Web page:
Too little, too late..?

SPOTLIGHT starts on BBC1 NI in two minutes (now online for a week). On the show, the former head of the British Army, General Sir Mike Jackson will say he believes innocent people were killed on Bloody Sunday.

  • páid

    And as a follow up, General Jackson states that to the best of his knowledge

    Ursus defecatus in silva

  • heck

    he will then follow up with his startling belief that the pope is catholic (Roman catholic for all you Ulster prods) and the bear shits in the woods.

    I might even come to the conclusion that the british government colluded with loyalist killers!!

  • francesco

    what a brave man!

  • Rapunsel

    Despite being widely trailed, this was the least interesting part of this programme , which overall was disappointing and petered out at the end. The interviews with the squaddies and the family members of the UDR members were illuminating and moving. General Jackson said he believed innocent people were killed and then that he would not comment further in advance of the Saville report, he was hardly in a position to say otherwise and I cannot imagine that he will offer an apology unles of the form that he did not believe the people killed to be innocent at the time but now that they are etc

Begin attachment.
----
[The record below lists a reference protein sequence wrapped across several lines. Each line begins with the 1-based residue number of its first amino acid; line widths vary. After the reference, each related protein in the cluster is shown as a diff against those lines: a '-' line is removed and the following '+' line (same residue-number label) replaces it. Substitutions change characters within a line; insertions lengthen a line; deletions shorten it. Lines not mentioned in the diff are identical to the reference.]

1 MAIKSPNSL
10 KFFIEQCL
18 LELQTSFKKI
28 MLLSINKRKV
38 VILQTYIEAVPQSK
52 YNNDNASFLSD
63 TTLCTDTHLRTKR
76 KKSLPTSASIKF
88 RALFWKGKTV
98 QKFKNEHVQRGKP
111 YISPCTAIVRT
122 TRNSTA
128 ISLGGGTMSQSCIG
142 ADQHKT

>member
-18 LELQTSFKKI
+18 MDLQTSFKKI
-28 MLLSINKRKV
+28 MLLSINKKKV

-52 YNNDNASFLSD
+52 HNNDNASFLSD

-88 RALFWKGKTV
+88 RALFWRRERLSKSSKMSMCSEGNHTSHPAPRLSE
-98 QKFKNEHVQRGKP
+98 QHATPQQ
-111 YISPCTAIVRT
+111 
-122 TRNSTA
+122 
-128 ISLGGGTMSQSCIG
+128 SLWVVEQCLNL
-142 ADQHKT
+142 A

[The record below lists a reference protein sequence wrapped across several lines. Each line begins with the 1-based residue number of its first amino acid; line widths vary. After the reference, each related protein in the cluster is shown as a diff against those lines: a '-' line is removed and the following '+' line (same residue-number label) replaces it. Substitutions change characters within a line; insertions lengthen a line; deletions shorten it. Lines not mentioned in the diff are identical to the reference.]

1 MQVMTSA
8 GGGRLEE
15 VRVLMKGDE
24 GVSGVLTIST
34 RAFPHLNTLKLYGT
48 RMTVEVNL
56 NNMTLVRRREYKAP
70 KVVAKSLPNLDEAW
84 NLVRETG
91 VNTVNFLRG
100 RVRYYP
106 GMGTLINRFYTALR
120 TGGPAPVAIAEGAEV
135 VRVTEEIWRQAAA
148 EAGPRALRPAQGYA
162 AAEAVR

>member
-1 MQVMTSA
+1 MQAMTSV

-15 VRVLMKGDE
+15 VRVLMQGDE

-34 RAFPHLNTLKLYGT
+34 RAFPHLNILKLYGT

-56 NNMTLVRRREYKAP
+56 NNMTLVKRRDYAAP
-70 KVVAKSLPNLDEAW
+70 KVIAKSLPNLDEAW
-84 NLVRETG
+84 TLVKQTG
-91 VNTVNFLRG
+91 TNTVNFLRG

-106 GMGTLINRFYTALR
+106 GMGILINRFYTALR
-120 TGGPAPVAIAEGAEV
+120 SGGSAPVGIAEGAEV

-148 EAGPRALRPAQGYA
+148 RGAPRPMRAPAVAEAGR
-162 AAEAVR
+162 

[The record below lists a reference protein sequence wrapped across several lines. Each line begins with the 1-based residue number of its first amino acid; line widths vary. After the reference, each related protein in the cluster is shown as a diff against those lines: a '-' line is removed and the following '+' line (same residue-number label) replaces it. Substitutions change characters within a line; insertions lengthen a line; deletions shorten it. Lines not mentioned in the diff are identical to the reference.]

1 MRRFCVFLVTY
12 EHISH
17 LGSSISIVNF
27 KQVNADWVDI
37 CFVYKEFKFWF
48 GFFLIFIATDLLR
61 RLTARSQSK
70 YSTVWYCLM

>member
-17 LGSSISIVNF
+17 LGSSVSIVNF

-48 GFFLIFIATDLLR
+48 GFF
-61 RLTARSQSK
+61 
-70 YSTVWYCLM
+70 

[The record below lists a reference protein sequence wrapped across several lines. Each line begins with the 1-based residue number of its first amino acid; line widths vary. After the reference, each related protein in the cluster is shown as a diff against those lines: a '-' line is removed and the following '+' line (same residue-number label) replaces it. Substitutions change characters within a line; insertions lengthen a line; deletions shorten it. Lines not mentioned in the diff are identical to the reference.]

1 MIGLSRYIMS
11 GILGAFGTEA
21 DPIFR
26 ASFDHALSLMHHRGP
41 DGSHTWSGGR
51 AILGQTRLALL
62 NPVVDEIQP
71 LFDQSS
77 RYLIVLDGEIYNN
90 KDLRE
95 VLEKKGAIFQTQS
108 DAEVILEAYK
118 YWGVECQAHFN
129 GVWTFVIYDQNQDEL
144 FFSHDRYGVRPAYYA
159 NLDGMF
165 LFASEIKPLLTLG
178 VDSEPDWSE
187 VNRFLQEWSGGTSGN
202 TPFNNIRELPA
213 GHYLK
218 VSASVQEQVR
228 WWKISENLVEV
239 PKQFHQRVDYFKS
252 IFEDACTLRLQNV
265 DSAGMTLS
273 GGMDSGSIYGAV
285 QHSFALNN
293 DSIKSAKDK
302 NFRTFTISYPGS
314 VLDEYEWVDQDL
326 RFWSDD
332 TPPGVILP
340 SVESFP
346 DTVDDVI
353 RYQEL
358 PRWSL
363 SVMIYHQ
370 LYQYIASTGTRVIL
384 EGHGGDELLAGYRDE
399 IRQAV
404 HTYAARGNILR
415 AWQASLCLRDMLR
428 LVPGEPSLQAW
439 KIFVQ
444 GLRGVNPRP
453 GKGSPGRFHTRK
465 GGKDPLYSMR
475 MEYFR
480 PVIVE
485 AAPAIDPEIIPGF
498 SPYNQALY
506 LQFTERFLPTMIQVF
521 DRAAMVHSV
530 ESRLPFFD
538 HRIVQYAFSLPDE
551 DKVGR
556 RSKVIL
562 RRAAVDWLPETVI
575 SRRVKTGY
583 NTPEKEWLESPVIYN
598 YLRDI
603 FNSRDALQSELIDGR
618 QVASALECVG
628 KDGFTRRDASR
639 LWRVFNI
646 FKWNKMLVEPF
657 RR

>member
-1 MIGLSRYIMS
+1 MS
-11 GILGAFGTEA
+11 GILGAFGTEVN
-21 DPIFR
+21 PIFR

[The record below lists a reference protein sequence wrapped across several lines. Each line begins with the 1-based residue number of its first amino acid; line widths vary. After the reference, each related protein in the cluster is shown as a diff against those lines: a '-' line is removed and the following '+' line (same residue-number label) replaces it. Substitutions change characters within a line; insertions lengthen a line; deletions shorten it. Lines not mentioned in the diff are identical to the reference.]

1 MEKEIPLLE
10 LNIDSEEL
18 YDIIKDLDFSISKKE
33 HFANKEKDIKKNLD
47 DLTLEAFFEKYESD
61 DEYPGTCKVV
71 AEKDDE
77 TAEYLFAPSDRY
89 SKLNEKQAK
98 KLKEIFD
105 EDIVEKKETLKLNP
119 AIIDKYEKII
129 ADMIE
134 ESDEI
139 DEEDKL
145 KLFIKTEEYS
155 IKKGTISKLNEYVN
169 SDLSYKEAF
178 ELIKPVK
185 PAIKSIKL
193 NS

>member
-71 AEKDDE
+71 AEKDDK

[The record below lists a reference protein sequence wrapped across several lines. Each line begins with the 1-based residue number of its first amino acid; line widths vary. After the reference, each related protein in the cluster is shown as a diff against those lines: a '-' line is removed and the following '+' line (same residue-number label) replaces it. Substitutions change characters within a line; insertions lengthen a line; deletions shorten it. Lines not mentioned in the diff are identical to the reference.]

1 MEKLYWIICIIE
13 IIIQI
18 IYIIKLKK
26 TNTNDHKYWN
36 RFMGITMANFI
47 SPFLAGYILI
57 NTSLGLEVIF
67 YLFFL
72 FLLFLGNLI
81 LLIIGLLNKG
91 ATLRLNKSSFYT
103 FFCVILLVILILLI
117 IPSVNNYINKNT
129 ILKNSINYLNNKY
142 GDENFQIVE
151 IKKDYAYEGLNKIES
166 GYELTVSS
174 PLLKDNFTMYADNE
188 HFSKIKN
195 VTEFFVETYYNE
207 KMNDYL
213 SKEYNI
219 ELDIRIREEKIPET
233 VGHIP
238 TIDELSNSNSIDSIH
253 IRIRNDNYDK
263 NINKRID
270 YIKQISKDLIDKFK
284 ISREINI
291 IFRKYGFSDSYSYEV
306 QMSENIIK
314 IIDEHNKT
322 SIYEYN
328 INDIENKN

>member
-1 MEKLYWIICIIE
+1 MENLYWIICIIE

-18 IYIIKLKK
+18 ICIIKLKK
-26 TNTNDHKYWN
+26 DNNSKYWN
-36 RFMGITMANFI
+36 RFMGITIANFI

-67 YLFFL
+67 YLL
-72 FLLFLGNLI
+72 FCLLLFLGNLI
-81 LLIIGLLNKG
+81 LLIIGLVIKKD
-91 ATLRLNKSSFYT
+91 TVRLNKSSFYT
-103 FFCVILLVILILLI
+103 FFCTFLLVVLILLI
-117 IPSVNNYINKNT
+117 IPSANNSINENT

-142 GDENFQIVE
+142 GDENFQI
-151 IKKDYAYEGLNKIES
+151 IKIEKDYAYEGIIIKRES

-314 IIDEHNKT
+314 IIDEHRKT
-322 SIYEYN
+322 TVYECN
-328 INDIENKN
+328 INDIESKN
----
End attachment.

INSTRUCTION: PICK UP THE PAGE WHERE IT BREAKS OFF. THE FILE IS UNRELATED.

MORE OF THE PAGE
• Katinka

    This was a dreadful programme. It couldn’t decide if it wanted to be about the army’s experience of NI during the troubles as it withdrew from Op Banner or a hatchet job on the army. I felt the latter was the predominant theme, especially when Jackson was asked if he would apologise for innocent people being killed on bloody Sunday. He was not in command, so why should he have been asked such a question. His answer was diplomatic but the question should not have been asked. The programme was an opportunity missed, the people who put it together hadn’t a clue.

  • smcgiff


    You’re being harsh. The programme tried to put across the hardship the army had to endure, but also that it was not a benign force.

  • the Emerald Pimpernel